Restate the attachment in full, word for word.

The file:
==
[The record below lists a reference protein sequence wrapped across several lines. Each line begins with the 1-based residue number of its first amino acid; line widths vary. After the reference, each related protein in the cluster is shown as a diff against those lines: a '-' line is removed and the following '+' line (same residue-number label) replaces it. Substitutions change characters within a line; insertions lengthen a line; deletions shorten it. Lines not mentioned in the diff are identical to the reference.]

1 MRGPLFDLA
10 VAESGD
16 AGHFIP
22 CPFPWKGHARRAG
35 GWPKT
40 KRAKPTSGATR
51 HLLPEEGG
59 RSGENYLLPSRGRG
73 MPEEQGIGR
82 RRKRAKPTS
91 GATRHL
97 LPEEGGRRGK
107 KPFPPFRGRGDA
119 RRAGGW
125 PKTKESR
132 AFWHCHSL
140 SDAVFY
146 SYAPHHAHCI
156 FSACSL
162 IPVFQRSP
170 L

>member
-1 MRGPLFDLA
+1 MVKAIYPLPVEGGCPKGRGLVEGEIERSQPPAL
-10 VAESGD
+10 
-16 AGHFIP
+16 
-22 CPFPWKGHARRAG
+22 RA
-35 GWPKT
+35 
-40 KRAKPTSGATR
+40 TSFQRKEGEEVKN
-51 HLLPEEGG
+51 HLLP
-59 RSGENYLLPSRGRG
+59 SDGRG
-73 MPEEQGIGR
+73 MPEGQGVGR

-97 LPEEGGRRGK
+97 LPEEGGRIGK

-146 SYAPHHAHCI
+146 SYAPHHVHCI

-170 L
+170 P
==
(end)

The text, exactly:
[The record below lists a reference protein sequence wrapped across several lines. Each line begins with the 1-based residue number of its first amino acid; line widths vary. After the reference, each related protein in the cluster is shown as a diff against those lines: a '-' line is removed and the following '+' line (same residue-number label) replaces it. Substitutions change characters within a line; insertions lengthen a line; deletions shorten it. Lines not mentioned in the diff are identical to the reference.]

1 MRGPLFDLA
10 VAESGD
16 AGHFIP
22 CPFPWKGHARRAG
35 GWPKT
40 KRAKPTSGATR
51 HLLPEEGG
59 RSGENYLLPSRGRG
73 MPEEQGIGR
82 RRKRAKPTS
91 GATRHL
97 LPEEGGRRGK
107 KPFPPFRGRGDA
119 RRAGGW
125 PKTKESR
132 AFWHCHSL
140 SDAVFY
146 SYAPHHAHCI
156 FSACSL
162 IPVFQRSP
170 L

>member
-1 MRGPLFDLA
+1 MVKAIYPLPVEGGCPKGRGLVEGEIERSQPPAL
-10 VAESGD
+10 
-16 AGHFIP
+16 
-22 CPFPWKGHARRAG
+22 RA
-35 GWPKT
+35 
-40 KRAKPTSGATR
+40 TSFQRKEGEEVKN
-51 HLLPEEGG
+51 HLLP
-59 RSGENYLLPSRGRG
+59 SDGRG
-73 MPEEQGIGR
+73 MPEGQGVGR

-97 LPEEGGRRGK
+97 LPEEGGRIGK

-146 SYAPHHAHCI
+146 SYAPHHVHCI

-170 L
+170 P